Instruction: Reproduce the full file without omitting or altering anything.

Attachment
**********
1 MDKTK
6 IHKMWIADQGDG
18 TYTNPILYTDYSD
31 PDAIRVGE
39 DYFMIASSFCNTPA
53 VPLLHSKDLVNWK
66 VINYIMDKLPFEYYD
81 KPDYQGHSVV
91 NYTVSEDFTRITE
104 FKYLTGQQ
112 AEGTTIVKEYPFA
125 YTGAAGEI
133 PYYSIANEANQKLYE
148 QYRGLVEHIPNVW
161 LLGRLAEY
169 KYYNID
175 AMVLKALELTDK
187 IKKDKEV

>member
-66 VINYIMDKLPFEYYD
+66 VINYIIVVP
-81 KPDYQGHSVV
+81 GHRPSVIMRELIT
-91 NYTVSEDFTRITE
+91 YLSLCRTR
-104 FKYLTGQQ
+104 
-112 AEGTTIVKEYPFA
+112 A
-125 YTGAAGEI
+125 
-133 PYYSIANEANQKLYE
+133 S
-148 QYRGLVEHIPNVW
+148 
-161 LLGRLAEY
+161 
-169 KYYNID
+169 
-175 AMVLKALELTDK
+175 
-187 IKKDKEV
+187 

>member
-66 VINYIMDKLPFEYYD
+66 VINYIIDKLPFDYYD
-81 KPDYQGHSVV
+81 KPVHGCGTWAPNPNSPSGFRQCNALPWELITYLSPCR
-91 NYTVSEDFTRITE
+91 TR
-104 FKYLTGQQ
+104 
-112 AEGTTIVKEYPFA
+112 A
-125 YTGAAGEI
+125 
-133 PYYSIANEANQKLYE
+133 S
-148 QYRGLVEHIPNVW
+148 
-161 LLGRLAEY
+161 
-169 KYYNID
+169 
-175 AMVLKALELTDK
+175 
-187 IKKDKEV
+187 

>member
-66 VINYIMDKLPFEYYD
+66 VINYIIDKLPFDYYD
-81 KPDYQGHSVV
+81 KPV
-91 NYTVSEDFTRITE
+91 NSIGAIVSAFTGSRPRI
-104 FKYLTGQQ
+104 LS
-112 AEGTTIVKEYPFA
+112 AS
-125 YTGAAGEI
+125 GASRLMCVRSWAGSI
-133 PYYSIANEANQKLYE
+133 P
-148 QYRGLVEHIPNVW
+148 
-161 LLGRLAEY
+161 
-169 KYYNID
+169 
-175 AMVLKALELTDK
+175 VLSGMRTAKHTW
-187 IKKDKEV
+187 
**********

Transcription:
1 MDKTK
6 IHKMWIADQGDG
18 TYTNPILYTDYSD
31 PDAIRVGE
39 DYFMIASSFCNTPA
53 VPLLHSKDLVNWK
66 VINYIMDKLPFEYYD
81 KPDYQGHSVV
91 NYTVSEDFTRITE
104 FKYLTGQQ
112 AEGTTIVKEYPFA
125 YTGAAGEI
133 PYYSIANEANQKLYE
148 QYRGLVEHIPNVW
161 LLGRLAEY
169 KYYNID
175 AMVLKALELTDK
187 IKKDKEV

>member
-66 VINYIMDKLPFEYYD
+66 VINYIIVVP
-81 KPDYQGHSVV
+81 GHRPSVIMRELIT
-91 NYTVSEDFTRITE
+91 YLSLCRTR
-104 FKYLTGQQ
+104 
-112 AEGTTIVKEYPFA
+112 A
-125 YTGAAGEI
+125 
-133 PYYSIANEANQKLYE
+133 S
-148 QYRGLVEHIPNVW
+148 
-161 LLGRLAEY
+161 
-169 KYYNID
+169 
-175 AMVLKALELTDK
+175 
-187 IKKDKEV
+187 

>member
-66 VINYIMDKLPFEYYD
+66 VINYIIDKLPFDYYD
-81 KPDYQGHSVV
+81 KPVHGCGTWAPNPNSPSGFRQCNALPWELITYLSPCR
-91 NYTVSEDFTRITE
+91 TR
-104 FKYLTGQQ
+104 
-112 AEGTTIVKEYPFA
+112 A
-125 YTGAAGEI
+125 
-133 PYYSIANEANQKLYE
+133 S
-148 QYRGLVEHIPNVW
+148 
-161 LLGRLAEY
+161 
-169 KYYNID
+169 
-175 AMVLKALELTDK
+175 
-187 IKKDKEV
+187 

>member
-66 VINYIMDKLPFEYYD
+66 VINYIIDKLPFDYYD
-81 KPDYQGHSVV
+81 KPV
-91 NYTVSEDFTRITE
+91 NSIGAIVSAFTGSRPRI
-104 FKYLTGQQ
+104 LS
-112 AEGTTIVKEYPFA
+112 AS
-125 YTGAAGEI
+125 GASRLMCVRSWAGSI
-133 PYYSIANEANQKLYE
+133 P
-148 QYRGLVEHIPNVW
+148 
-161 LLGRLAEY
+161 
-169 KYYNID
+169 
-175 AMVLKALELTDK
+175 VLSGMRTAKHTW
-187 IKKDKEV
+187 